Chronic kidney disease (CKD) is commonly associated with disorders of mineral and bone metabolism, manifested by either one or a combination of extra-skeletal calcification; abnormalities in bone turnover, mineralization or strength; or abnormalities of calcium, phosphorus, PTH and vitamin D metabolism.
Chronic kidney disease mineral and bone disorder (CKD-MBD) has a very early onset, commonly occurring during early CKD when kidney disease causes a decrease in bone formation. It is unfortunately associated with high mortality rates, primarily from cardiovascular complications. Several treatment modalities for CKD-MBD have presented themselves over the years.
One is the modulation of the Klotho gene. Klotho is a gene which regulates aging in mammals and has been implicated directly in the pathogenesis of CKD. Klotho levels decrease early in CKD and klotho deficiency could in turn cause vascular calcification culminating in atherosclerosis, osteoporosis, ectopic calcification, premature aging, apoptosis and CKD progression.
It has been determined that the FGF23 gene decreases calcitriol levels and inhibits transcription if the klotho gene. Elevated FGF23 genes are associated with inflammatory markers in CKD. The importance of FGF23 and klotho to the pathogenesis of CKD-MBD underscores how silly it is to focus solely on vitamin D and calcium.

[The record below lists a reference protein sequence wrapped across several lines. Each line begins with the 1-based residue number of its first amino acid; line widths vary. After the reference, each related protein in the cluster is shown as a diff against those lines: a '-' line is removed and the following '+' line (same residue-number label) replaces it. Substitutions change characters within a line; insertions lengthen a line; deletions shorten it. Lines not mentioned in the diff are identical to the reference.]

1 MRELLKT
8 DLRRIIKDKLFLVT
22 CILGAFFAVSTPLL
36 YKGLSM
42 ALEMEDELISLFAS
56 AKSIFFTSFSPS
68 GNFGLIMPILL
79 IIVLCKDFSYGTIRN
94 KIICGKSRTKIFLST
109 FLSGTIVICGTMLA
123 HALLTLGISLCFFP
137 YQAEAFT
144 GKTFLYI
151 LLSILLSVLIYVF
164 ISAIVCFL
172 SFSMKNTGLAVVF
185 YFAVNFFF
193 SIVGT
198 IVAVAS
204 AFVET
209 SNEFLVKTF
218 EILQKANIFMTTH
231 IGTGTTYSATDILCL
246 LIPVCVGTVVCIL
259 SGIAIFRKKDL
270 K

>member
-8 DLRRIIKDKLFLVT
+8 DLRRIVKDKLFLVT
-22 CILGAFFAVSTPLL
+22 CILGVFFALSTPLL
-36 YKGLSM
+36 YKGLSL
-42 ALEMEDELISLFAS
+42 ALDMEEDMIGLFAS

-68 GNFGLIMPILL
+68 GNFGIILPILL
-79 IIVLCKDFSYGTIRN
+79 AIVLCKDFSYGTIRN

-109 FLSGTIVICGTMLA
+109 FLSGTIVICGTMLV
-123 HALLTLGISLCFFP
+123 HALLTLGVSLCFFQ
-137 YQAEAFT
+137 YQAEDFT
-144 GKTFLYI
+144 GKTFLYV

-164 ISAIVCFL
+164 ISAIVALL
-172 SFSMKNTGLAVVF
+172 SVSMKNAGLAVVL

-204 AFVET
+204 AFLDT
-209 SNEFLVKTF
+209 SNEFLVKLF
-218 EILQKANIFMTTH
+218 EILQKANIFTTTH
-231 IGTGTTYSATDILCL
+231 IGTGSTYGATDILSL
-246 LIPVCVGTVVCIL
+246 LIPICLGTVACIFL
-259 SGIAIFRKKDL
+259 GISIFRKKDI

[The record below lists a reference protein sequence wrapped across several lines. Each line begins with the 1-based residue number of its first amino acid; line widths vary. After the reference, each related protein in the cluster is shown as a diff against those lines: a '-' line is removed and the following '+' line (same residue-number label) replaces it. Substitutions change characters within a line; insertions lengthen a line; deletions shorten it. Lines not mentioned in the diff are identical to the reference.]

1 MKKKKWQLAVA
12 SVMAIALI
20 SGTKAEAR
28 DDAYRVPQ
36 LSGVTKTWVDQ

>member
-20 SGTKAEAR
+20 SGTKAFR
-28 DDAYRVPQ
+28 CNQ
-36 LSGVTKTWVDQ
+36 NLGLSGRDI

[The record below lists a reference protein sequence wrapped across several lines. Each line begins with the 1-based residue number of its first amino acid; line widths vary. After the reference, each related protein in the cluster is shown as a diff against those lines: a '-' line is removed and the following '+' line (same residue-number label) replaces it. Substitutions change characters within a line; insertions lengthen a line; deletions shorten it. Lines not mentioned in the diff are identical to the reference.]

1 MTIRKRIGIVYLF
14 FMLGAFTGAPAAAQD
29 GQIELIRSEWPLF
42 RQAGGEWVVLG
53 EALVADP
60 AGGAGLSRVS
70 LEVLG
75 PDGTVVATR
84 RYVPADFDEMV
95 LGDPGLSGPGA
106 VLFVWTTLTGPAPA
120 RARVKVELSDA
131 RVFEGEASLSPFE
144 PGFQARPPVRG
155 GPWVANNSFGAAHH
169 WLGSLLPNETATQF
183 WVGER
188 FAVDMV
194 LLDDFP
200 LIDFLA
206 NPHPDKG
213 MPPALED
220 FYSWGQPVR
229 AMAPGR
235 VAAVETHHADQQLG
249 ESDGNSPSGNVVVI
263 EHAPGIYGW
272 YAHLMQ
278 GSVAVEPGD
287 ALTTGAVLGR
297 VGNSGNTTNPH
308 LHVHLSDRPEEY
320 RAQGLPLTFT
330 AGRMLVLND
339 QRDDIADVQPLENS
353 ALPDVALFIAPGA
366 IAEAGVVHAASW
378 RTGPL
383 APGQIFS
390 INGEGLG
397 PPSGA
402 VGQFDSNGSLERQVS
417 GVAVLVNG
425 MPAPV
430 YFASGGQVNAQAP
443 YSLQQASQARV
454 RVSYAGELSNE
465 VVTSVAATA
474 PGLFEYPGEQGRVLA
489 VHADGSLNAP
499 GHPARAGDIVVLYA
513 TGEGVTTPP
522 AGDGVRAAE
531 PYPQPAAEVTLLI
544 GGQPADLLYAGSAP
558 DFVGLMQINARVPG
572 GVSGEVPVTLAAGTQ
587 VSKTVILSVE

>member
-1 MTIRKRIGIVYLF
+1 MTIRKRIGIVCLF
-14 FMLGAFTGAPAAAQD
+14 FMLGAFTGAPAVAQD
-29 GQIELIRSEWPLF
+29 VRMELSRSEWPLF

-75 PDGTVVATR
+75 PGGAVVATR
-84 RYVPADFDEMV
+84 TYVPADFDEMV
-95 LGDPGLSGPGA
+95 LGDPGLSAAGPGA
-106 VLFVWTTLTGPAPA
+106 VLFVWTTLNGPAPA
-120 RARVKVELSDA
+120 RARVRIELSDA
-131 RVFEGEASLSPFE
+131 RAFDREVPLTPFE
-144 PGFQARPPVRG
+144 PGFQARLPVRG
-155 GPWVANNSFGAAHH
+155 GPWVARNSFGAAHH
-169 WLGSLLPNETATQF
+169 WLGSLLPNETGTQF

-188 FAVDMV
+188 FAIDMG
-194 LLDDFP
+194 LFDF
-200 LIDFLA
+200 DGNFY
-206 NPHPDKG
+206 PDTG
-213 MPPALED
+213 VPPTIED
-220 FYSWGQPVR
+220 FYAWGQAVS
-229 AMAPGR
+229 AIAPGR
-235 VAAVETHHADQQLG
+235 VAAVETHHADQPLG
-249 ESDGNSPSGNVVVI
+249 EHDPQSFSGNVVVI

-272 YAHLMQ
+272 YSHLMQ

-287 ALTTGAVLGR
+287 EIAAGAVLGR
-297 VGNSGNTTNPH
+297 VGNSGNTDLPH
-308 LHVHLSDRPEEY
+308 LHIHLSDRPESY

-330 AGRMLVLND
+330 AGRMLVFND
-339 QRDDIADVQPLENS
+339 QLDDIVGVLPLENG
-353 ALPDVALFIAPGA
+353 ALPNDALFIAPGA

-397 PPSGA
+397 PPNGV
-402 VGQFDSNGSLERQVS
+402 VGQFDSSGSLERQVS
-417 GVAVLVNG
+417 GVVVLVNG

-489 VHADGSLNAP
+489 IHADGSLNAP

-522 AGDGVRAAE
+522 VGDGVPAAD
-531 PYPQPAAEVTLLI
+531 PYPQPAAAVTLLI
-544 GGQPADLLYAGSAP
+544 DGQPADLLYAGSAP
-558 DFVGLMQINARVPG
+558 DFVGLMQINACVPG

Bone mineral disorder can be prevented by paying attention to phosphate levels. For every 1mg/dL increase in phosphate, a person’s risk of mortality from CKD increases 10-62%. Higher phosphate levels lead to a faster decline in renal function. Dietary management is the primary way of managing this risk. Phosphorus binders should also be taken.
It is also prudent to screen patients for vitamin D deficiency. The PRIMO and OPERA studies failed to demonstrate improvements in clinically relevant outcomes but did demonstrate increased risk of hypercalcaemia. Accordingly, routine use of calcitriol and its analogues in CKD 3a-5 is no longer recommended.